Albany County Courthouse

The assessed value of Albany County’s taxable property has risen about 7 percent this year.

The change will boost local property tax revenues for the 2020 fiscal year and Albany County Assessor Grant Showacre told the Laramie Boomerang that the change is mostly a result of the 2018 fiscal year being a strong year for the county’s housing market.

“Sales have told us that property values in this county have increased,” he said.

The increase is a significant jump from the 2-3% increases the county has seen in recent years, but it still pales in comparison to the financial growth in the first few years that Showacre began work at the assessor’s office.

He was hired in 2000 and at the beginning of that decade, 12-20% increases were the norm, he said.

Showacre’s new assessed value of the county’s property was approved by the state last week and has the assessed value of residential property rising from $236.5 million to $254.4 million.

Residential property accounts for just more than half of the county’s assessed value, but other kinds of property are also contributing to the increase.

Commercial property values have risen about 5%, industrial property about 14%, and the land assessed by the state — which most consisting of utilities, minerals and railroads — rising about 12%.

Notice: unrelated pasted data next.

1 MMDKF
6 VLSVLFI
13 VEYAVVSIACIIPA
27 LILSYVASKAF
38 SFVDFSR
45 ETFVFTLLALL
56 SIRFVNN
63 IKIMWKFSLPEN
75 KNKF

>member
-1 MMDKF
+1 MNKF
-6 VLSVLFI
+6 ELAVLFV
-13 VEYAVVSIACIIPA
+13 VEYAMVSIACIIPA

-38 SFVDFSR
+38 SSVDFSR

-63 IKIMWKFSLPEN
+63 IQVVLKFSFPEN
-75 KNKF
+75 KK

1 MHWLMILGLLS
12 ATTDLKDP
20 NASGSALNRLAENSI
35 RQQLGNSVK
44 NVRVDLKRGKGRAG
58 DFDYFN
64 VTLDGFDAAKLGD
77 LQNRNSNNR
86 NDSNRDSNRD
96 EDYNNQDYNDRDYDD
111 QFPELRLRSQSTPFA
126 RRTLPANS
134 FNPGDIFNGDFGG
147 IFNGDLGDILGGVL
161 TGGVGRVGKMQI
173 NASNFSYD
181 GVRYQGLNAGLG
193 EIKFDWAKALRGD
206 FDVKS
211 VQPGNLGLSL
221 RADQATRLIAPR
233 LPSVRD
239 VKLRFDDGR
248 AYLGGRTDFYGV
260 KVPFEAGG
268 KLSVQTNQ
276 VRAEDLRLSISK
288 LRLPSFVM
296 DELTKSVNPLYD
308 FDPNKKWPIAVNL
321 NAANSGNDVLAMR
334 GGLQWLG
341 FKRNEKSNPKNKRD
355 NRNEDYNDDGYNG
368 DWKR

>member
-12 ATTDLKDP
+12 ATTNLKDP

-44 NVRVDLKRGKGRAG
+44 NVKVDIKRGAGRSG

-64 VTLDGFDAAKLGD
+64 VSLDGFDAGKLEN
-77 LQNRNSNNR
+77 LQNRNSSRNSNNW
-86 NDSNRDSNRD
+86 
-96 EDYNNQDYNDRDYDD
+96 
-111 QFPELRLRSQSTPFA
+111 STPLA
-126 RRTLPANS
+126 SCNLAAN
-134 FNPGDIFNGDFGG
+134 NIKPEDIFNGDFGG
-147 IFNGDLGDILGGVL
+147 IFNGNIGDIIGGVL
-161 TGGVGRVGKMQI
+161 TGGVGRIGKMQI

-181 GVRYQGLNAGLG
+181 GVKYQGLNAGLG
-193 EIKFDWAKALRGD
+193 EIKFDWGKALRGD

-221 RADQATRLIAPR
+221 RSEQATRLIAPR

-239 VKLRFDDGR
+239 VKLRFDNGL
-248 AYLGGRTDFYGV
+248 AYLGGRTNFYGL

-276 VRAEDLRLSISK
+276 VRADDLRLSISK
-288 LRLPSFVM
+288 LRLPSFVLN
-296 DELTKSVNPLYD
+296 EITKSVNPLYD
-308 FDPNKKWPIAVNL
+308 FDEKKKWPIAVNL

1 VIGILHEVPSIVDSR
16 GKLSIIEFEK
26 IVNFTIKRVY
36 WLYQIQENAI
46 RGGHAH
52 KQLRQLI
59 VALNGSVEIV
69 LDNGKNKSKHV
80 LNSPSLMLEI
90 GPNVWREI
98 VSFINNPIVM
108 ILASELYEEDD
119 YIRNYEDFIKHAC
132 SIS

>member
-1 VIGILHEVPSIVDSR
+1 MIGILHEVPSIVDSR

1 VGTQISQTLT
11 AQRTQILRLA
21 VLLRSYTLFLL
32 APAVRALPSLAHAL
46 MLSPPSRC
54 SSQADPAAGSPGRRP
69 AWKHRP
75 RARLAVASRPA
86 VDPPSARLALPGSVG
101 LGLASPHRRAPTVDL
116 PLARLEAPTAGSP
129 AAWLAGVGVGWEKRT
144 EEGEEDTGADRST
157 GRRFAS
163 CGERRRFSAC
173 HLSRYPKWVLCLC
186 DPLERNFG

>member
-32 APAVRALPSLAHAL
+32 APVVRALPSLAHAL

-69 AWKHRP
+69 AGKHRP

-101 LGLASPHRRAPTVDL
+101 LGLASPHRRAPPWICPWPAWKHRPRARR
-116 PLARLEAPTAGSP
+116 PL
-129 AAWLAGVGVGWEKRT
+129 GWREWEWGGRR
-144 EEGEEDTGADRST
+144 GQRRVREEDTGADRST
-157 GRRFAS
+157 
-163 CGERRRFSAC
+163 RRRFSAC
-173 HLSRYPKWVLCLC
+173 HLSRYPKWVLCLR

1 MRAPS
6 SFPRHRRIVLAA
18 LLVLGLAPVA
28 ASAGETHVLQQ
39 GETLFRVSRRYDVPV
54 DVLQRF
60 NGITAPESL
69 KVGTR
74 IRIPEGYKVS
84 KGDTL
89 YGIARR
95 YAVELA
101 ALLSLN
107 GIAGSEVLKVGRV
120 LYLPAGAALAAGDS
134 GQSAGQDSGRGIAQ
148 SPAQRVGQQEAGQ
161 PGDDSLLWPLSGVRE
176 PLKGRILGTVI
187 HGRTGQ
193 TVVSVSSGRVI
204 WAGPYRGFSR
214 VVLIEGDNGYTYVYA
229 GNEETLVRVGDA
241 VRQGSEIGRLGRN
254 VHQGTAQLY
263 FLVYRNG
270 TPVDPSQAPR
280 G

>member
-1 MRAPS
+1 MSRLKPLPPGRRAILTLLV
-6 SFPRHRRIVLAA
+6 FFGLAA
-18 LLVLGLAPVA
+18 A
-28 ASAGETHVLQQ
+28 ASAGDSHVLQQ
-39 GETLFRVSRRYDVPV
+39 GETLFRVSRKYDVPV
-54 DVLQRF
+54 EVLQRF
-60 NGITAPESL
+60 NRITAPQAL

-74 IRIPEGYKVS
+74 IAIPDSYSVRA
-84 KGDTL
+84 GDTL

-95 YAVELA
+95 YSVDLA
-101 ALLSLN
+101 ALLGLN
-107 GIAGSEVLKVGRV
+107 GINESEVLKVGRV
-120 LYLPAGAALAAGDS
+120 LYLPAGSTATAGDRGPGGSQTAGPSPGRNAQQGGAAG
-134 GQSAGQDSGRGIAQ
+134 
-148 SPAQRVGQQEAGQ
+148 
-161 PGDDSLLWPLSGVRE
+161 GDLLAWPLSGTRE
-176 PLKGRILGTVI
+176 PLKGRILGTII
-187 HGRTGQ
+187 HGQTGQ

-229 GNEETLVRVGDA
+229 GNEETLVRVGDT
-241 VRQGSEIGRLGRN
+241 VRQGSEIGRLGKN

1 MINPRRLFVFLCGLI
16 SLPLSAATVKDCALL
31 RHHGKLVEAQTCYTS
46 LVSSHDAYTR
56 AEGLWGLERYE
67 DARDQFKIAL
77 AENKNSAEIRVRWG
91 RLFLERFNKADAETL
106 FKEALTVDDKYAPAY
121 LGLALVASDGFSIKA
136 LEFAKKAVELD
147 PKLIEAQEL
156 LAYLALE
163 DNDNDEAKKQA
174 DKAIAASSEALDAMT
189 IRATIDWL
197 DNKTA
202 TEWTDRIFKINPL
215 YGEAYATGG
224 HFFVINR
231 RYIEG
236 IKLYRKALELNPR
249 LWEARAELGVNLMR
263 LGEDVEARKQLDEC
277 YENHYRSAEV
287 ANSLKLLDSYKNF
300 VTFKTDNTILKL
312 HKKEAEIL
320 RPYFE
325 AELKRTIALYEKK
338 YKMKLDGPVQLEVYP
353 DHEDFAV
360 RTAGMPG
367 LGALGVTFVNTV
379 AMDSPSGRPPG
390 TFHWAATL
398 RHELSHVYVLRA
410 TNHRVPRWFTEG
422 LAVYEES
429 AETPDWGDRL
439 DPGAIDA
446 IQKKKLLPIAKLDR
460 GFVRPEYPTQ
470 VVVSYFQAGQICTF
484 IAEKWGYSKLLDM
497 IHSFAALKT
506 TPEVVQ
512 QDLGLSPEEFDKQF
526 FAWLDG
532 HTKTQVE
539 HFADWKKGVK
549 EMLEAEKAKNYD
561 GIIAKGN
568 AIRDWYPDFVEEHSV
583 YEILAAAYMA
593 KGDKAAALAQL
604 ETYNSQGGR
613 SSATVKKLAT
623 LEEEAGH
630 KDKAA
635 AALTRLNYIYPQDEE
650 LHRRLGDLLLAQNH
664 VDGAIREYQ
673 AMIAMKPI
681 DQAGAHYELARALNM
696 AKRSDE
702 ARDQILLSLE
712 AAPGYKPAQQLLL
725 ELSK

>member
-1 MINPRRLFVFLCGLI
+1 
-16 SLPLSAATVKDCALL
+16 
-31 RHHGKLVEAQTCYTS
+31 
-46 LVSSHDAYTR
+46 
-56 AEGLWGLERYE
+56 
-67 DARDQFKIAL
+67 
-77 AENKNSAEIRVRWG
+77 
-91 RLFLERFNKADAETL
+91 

Increased gypsum and limestone valuations accounted for much of the state-assessed boost.

Agricultural land is the one category whose value didn’t rise this year.

The value of property typically changes when Showacre’s staff makes site investigations of every property in the county every 6-7 years. But values on all property also can change each year based on market tends.

“This year, some neighborhoods went up a little bit more, and some a little bit less,” Showacre said.

The value of commercial and industrial property has also risen in part because because of expansions to commercial property in West Laramie and increasing activity on East Grand Avenue.

The notices of individual property owners’ valuations were mailed out April 10 this year, and owners had 30 days to contest their new valuations.

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